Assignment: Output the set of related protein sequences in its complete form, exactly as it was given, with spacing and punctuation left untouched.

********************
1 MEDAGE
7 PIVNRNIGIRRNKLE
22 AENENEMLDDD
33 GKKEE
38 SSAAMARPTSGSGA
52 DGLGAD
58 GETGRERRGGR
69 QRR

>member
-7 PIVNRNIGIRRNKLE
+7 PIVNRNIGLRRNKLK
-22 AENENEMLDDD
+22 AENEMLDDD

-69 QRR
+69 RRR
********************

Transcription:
1 MEDAGE
7 PIVNRNIGIRRNKLE
22 AENENEMLDDD
33 GKKEE
38 SSAAMARPTSGSGA
52 DGLGAD
58 GETGRERRGGR
69 QRR

>member
-7 PIVNRNIGIRRNKLE
+7 PIVNRNIGLRRNKLK
-22 AENENEMLDDD
+22 AENEMLDDD

-69 QRR
+69 RRR